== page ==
By Jamie Eglin
CCC Journalism Program
BLACKWOOD – Galina Santos Quiñones, 33, of Williamstown, is a Spanish professor at Camden County College who plans on teaching two courses of Spanish 102 in the spring semester.
Quiñones was born in San Juan, Puerto Rico. She moved in 2000 to study at Rowan University. In 2005, she completed her bachelor’s degree in languages and international studies and decided to take a break while working in a retail store.
Quiñones was approached to become a Spanish professor for English speakers at the college level in 2006 while receiving her master’s in education focusing on curriculum and instruction and applied linguistics. She is an A.B.D. doctorate student while pursuing her second M.A. in special education.
Quiñones has helped in evaluating and creating interdisciplinary curriculum. She has conducted and participated in workshop focusing on classroom management, instructional technology and language acquisition. Throughout her teaching experience, she has encountered many drawbacks regarding students who suffered from different disabilities and needed accommodations within the classroom setting. “There are many persons in our society that need help in order to fulfill their goals,” says Quiñones.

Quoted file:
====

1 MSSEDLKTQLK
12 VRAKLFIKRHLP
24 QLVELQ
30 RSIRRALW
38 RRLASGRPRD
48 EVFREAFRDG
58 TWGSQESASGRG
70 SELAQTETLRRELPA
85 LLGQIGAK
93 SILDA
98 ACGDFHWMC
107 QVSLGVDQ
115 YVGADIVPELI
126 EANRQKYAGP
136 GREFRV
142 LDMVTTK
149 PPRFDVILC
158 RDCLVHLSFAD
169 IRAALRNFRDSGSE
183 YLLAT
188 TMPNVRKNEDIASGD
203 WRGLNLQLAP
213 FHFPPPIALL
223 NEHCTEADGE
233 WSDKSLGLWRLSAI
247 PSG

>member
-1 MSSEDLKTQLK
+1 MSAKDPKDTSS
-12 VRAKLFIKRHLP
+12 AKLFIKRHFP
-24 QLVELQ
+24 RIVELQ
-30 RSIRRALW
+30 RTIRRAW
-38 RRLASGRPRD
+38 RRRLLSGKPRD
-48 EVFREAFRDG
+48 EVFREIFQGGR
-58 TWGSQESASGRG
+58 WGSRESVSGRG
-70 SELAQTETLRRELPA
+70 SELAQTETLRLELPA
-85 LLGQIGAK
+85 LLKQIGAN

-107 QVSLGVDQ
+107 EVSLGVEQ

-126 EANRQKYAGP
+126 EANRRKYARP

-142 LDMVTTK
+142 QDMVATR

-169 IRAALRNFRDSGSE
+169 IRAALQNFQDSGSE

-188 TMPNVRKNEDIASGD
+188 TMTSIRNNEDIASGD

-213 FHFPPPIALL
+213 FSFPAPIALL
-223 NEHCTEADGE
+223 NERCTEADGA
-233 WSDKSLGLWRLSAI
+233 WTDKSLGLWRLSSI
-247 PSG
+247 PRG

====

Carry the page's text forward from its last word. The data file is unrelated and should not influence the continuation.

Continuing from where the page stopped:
Quiñones was president of organizations – Senior Honor Society, Spanish Circle and Bureau of Cultural Organizations. She was involved in many other organizations, holding board positions. She was selected to represent Rowan University in an Ohio Leadership Conference as a president.
Quiñones got started to be interested in teaching Spanish because Spanish is her native language; she says, “Teaching is my passion.” She became interested in pursuing a career in education when tutoring students while she was in undergraduate school.
Christopher Milane, a student of Quiñones, says, “Professor Quiñones’s hard work and dedication truly has an effect on me. I can really tell that she loves to help us learn and she does everything she can to help us succeed.”
When she recalls how she got to where she is now, she says she thinks, “Wow, I often look back and it has been a roller coaster experience. You have many ups and downs; but each day is a lesson and we either learn from our mistakes or we continue to grow personally and professionally. I do have to thank my family for supporting me all this time.”
Quiñones has a hectic schedule. She can spend from 60 to 70 hours a week working, but she says it’s worth the effort.
“Spanish is such an essential language in our society,” she says. “Many people do not understand that regardless if we live in the United States, still, part of becoming acculturates is becoming familiar with other cultures.”